I’m not sure how long I stayed there, just lying on the floor, gasping, letting the ache in my muscles throb, the pain in my shoulder stab. I had no concept of time other than the gradual dissipation of the aches. I couldn’t even say how long I had been hearing the low, rhythmic chanting before I became slowly aware of it. But gradually it wormed its way into my mind, overlaying the pain, replacing the throb of my muscles with its own throbbing repetition. That’s when I realised I had to get up. That the danger had not passed, just changed.
As I climbed wearily to my feet, the first breath of sulphurous air wafted over me, and with it a noticeable increase in the volume of the chanting. I tried to listen closely, to discern the actual words, but it was impossible. The low sound began to vary. First a drone, then a rhythmic chant, back and forth with no obvious regularity. And always unintelligible
The smell grew stronger, but now there was something else mixed in there too. The smell of dampness, of mould. And then, rising up behind it, an overwhelming odour of rot and decay.
I could feel the vomit rising in my throat and forced it back. However strong the smell, I had to concentrate. It was not the first time I’d encountered something similar. The smell reminded me of the killing fields, of rotting corpses, of days-old victims of executions lying stiff, twisted and headless in roadside ditches. It was the smell of death and I was all too familiar with that.
A faint glow began to force back the darkness. A glow, building to a bright, flickering light. Its source was behind me, in the doorway that led to nowhere.
I turned quickly. This was no time for caution. If there was danger behind me I needed to know and fast.
What I saw was not a man holding a lamp or torch, as I’d half expected, but a thickening mist, glowing and billowing in the blackness beyond the door.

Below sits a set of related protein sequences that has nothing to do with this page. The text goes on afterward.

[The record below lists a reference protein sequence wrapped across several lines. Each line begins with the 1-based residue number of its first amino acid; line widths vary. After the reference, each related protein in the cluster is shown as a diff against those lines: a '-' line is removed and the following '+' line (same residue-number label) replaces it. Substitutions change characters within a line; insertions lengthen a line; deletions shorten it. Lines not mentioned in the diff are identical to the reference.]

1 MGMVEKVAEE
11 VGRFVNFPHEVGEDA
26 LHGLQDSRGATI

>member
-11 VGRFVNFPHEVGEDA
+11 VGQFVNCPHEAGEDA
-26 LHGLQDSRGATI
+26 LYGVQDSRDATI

The chanting grew louder, the smell stronger, the mist thicker, until it was hard to focus on the manifestation before me. As the mist rolled so it also took on shape. The shape of a man.
Even now, thinking back, I don’t know exactly when the mist disappeared and the man was there. He just was. Seven foot of grey, thickset, naked and snarling man. Snarling. It’s the only word for his expression. The lips drawn back, the teeth bared, yellowing, the sharp, elongated canine teeth indenting the bottom lip. And his eyes, glowing red, burning into my mind.
I couldn’t move!
I tried. I struggled. But those eyes held me, transfixed me, as he stepped forwards, heavy footed, slowly, a long, grey tongue licking around those sharp teeth. I don’t believe I would have survived had I not seen the other corridor, or perhaps the continuation of the current one, on the far side of the abyss.
The glow that still emanated from around the monster was enough to faintly illuminate the doorway opposite. The open doorway. It gave me another focus, drew my concentration away from those eyes just long enough for me to break their hold.
There was no time for subtlety. I pulled the Glock from its holster at my hip and unloaded five bullets into the thing’s chest. I saw them hit, the skin splitting under the impact, the holes drilled into the body, the surprisingly small amount of blood that oozed out.
He didn’t drop as he should have. He didn’t die. He didn’t even cry out in pain. But he did hesitate and take a few, staggering steps backwards. The bullets may not have killed him, but they stunned him. It was all I needed.
I kicked, putting every bit of strength and energy I had into it. My boot hit him full in the chest, pushing a slight spray of blood from the bullet-holes.
The impact lifted his feet off the ground and pushed him backwards. He fell through the doorway into the abyss without a sound.
I didn’t wait to see if his body ever hit the distant floor or whether he simply floated. I took a few steps back and ran for it.
I left the push off until the last possible moment, making use of the doorframe itself. I hit the doorway opposite with the top half of my body, my torso falling into the frame, my legs dangling over the blackness. Gasping from the impact on my stomach, I pulled myself into the corridor, dragged my legs inside with fingertips scraping the stone flooring.
I didn’t look back. The glow was dying but had not yet completely gone. I could see that the way ahead seemed straight and clear, so I ran.
By the time I hit the door at the other end, the glow had gone, and when I say hit I mean hit! I ran into it, giving myself a bump on the head to remember the place by. I scrambled for the door handle, hoping it would not be locked. It wasn’t! I was out into the main house, dawn breaking over the horizon through one of the large bay windows.
I kept running.